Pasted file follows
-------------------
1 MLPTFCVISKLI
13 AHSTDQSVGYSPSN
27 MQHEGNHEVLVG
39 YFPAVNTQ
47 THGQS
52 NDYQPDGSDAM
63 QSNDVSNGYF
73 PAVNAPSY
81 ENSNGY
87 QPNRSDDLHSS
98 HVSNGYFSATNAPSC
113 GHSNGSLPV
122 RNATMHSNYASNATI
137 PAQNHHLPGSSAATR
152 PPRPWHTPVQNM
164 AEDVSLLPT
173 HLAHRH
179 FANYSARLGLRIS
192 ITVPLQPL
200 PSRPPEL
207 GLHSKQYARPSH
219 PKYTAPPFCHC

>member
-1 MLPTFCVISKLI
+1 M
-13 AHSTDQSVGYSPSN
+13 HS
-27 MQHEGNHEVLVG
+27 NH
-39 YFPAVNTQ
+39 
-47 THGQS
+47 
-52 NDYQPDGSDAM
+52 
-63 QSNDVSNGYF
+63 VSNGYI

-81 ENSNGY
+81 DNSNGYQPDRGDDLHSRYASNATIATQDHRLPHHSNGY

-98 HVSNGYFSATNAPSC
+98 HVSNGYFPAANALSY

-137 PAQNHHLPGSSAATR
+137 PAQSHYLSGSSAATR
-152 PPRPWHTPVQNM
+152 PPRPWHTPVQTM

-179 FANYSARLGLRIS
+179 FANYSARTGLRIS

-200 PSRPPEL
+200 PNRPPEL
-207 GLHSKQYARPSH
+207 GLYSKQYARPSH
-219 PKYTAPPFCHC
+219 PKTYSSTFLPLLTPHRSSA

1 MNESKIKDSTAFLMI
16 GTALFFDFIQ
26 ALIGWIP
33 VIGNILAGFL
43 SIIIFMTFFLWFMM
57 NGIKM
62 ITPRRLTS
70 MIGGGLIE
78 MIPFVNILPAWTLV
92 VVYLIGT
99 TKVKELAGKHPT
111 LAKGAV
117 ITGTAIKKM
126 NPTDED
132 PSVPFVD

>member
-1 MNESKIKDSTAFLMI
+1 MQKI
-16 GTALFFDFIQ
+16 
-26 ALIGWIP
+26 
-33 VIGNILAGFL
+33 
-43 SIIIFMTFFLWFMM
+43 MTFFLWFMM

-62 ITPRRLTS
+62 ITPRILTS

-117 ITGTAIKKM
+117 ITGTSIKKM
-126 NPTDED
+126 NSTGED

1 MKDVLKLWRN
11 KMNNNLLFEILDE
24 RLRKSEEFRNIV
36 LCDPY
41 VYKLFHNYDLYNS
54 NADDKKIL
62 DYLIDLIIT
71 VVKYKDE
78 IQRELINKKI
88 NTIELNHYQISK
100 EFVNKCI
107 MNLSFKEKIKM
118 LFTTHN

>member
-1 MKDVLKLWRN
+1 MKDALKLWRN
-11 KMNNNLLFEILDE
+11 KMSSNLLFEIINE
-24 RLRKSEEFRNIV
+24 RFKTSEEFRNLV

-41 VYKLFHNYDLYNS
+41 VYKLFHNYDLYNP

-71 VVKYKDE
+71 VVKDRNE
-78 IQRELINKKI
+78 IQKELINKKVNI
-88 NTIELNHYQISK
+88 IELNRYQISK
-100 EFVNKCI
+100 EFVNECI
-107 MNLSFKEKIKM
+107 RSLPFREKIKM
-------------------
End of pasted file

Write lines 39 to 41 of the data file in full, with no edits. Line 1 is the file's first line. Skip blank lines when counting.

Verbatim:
+81 DNSNGYQPDRGDDLHSRYASNATIATQDHRLPHHSNGY

-98 HVSNGYFSATNAPSC
+98 HVSNGYFPAANALSY